All Japan Gyokuro Contest

The Finalists Table. Photo by Nanako Matsuo

The Finalists Table. Photo by Nanako Matsuo

Sunday, March 15th marked the 9th annual "Zenkoku Gyokuro no Umai irekata kontesuto / 全国玉露のうまい入れ方コンテスト" or "All Japan Contest for Brewing Delicious Gyokuro". This event was held in Fukuoka City and was a celebration of the cultural importance of Gyokuro as a drink and a celebration of the historical importance of its preperation. It was also a PR event to rally support for the waning tea industry in Japan. But most importantly it was a chance for professionals (and serious enthusiasts) from around Japan to congregate and showcase their own personal styles of Gyokuro brewing. Contestants came from the major tea regions of Shizuoka, Kagoshima,  Yame and Uji - as well as  various other places in Japan. I was eager to participate.

Photo by Nanako Matsuo

Photo by Nanako Matsuo

Arriving, the place was buzzing with young and old alike carrying kyusus, houhin, yuzamashi's, thermometers, scales and other things that resembled various drug paraphernalia. The main hall at Shoufukuji Temple was setup with a dozen or so tables with five seats, placemats and six cups. The rules of the contest were: You are at a table of five people and have 10 minutes to brew six small cups of gyokuro. Best tea as judged by your fellow contestants moves on. The last round is Judged by a field of experts. Yame Dento Hon Gyokuro was provided and we were allowed to use as much tea and water as we desired. I had been working on my routine for a while, but my plans changed about fives days before when I learned of the 10 minute format: The tea needed to prepared in a window of 10 minutes. I had a sure fire method....that only took six minutes. That meant my tea would be sitting for at least five minutes before being consumed - cold tea. So with the help of my friend and expert in the field, Shinya Yamaguchi, we reworked my plan and got it down to finishing in 9:50 - just 10 seconds before the deadline. I practiced every day  and felt pretty good. But hearkening back to my days of T-ball, no matter how prepared I felt, the other guys always look more prepared. Always. No matter that I had been brewing gyokuro nearly daily for five years, doubt reigned supreme.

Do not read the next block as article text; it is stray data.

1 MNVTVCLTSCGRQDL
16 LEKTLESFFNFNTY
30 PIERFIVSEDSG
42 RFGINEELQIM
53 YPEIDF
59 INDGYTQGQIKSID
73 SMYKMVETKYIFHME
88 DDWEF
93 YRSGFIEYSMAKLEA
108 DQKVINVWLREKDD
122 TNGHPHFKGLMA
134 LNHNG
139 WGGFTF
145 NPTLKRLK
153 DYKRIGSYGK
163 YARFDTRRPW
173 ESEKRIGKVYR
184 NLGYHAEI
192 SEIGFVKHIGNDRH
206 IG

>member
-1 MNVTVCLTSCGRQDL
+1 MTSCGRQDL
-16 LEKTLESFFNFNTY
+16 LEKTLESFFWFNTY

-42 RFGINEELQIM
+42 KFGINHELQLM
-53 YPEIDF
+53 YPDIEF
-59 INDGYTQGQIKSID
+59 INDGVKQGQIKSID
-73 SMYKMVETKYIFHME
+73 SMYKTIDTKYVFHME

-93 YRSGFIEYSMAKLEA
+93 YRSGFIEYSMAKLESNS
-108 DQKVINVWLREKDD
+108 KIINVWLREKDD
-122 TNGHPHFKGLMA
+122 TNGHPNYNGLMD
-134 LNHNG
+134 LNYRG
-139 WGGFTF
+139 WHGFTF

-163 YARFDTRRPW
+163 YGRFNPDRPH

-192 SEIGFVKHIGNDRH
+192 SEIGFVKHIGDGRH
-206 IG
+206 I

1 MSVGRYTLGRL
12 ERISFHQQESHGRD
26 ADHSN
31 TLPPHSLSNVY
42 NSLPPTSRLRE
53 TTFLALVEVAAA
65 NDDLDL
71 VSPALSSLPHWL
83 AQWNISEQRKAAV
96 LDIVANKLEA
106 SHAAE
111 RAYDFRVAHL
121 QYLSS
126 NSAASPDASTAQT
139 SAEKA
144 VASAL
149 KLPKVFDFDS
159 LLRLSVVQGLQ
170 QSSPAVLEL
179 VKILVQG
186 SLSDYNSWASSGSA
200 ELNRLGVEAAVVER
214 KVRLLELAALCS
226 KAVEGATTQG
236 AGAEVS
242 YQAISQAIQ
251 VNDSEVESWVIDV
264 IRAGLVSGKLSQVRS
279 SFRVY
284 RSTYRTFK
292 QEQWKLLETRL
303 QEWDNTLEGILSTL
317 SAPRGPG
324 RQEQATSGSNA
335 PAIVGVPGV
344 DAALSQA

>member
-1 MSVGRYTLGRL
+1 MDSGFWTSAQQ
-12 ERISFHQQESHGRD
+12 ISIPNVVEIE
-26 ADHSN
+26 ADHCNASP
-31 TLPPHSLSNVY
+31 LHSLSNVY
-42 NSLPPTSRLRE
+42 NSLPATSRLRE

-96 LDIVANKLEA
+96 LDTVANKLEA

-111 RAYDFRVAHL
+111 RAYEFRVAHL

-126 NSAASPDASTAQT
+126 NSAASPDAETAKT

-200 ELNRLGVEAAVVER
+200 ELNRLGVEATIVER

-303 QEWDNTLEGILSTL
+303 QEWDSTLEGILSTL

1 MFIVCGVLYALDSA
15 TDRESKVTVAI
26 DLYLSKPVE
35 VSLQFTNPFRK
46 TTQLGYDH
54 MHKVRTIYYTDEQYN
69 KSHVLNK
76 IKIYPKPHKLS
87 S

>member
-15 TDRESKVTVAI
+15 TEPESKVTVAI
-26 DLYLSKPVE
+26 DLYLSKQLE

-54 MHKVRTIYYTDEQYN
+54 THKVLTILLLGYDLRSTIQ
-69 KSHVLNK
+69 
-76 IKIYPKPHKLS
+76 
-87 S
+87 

The first round was split into two groups of 50 people. Only one person from a table of five would move on. So by the time I went (I was in the 2nd half of the first round) 40 people had already packed up their kyusus and said goodbye (さよなら!). 

My setup for round #1. 

My setup for round #1. 

My method was this: 12 grams of tea into a cold kyusu, 84CC of hot water cooled between six cups and two yuzamashi to a temperatures of 53C over the course of five minutes. At the five minute mark I slowly poured the water over the leaves and allowed them to steep for exactly two minutes. While steeping I filled the empty yuzamashi and cups with very hot water to keep them preheated. After two minutes I emptied the yuzmashi of hot water and poured the brewed gyokuro into it. I then poured the hot water out of the cups and proceeded to fill each cup with equal amounts of tea. The final serving size of each cup was about 11cc. Very small. Five cups were meant to be judged by other competitors and the sixth was for me to sample my own tea. I thought my first tea was good, but it looked exactly the same as the other cups of tea brewed at the table, so I was pretty unsure. Well, someone liked it, because the announced I'd won my table for the first round. Damn. Surprise. 

Round #1. Photo by Chieko Tokitsu

Round #1. Photo by Chieko Tokitsu